Figure 1. A braze fillet that is slightly recessed down into the joint area (photo courtesy of Dan Kay)
This question comes up frequently and needs to be addressed again. As shown in Figure 1, the brazing filler metal (BFM) has filled the inside of the tubular joint but has a slight recess at the top edge of the joint. There is no large external fillet (or “meniscus”) of BFM on the outside of the brazed joint. Notice in the photo how the recessed material has a concave shape to it. The “meniscus” of any liquid is the curved shape of the surface of that liquid caused by surface tension. A meniscus can be either concave (desirable in brazed joints) or convex. In Fig. 1, there is a concave recessed meniscus to the BFM at the top edge of the joint. Is this okay?
Many people who see such a joint may incorrectly think that any fillet, whether it is for welding or for brazing, must extend beyond (outside) the joint in order to be acceptable and that any joint that has a recessed-meniscus, as shown in Fig. 1, has to be rejected as being “incomplete”. This is what I call “weld-think”, and has resulted in many such joints being re-brazed (unnecessarily) in order to add more BFM to the joint until the resulting joint shows a large external fillet. This is erroneous thinking that can actually hurt the brazed assembly.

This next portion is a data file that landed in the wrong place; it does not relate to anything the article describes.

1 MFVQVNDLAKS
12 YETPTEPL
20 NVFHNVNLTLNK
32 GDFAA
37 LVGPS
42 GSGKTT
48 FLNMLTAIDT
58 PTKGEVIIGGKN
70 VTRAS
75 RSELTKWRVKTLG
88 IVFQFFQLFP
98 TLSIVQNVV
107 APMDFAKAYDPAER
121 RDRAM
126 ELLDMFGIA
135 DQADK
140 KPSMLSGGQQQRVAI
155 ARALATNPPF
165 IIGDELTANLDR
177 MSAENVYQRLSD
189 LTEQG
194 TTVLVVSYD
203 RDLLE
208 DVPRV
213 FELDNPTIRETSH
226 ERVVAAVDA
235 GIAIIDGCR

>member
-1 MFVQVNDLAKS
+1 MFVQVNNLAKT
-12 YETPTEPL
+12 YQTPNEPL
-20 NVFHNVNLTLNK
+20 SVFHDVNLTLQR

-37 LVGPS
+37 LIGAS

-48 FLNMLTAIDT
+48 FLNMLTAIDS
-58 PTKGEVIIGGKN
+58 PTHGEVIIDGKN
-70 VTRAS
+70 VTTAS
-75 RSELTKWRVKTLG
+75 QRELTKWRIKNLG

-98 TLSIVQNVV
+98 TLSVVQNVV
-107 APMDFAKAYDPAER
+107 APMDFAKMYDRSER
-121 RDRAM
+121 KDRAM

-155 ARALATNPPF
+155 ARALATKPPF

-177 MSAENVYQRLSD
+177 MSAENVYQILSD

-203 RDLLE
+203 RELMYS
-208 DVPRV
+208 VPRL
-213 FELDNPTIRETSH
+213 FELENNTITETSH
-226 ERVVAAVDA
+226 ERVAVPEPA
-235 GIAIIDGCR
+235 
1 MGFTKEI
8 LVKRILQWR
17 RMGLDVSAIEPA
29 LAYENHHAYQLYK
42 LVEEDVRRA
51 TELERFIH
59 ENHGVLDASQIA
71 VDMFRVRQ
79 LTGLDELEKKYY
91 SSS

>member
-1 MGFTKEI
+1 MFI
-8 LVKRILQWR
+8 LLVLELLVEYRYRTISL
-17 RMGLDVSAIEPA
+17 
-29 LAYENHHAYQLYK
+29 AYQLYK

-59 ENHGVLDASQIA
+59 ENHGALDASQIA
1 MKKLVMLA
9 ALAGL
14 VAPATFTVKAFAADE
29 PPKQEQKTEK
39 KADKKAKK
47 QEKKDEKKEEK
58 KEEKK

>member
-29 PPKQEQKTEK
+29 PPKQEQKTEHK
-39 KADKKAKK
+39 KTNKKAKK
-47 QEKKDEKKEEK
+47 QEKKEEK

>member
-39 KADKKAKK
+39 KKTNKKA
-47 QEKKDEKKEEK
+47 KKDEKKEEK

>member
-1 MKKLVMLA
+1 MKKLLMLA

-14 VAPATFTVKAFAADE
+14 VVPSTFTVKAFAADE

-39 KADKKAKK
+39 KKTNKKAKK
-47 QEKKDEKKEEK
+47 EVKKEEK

Fig. 2 shows a cross-section of a brazed joint, and you can see that the BFM extends way all the way through the joint between the two mating surfaces (the faying surfaces). All the so-called “goodness” of a brazed joint, i.e., its strength, its leak-tightness, etc., comes from properly filling the gap (the inside of the joint) between the faying surfaces. It does NOT come from any external fillets!